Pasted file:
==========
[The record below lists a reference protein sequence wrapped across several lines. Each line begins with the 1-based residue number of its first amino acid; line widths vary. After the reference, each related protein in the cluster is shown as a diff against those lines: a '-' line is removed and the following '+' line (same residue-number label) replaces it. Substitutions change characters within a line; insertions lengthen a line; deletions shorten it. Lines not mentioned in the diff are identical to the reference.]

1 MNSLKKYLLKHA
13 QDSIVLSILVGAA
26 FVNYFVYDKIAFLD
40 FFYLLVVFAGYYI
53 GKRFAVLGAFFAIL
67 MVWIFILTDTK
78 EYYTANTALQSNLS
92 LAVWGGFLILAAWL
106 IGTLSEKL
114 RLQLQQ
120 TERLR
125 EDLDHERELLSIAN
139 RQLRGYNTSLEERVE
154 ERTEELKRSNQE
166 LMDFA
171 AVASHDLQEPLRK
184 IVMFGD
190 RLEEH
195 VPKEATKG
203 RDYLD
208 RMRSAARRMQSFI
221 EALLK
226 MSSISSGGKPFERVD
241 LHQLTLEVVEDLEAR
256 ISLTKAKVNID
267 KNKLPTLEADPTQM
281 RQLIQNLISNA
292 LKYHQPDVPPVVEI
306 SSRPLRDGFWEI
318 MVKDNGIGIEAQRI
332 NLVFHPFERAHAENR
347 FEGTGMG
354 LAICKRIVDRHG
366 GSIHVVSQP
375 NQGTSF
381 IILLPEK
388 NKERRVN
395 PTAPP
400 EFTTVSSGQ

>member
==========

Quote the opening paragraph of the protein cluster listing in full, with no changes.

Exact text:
[The record below lists a reference protein sequence wrapped across several lines. Each line begins with the 1-based residue number of its first amino acid; line widths vary. After the reference, each related protein in the cluster is shown as a diff against those lines: a '-' line is removed and the following '+' line (same residue-number label) replaces it. Substitutions change characters within a line; insertions lengthen a line; deletions shorten it. Lines not mentioned in the diff are identical to the reference.]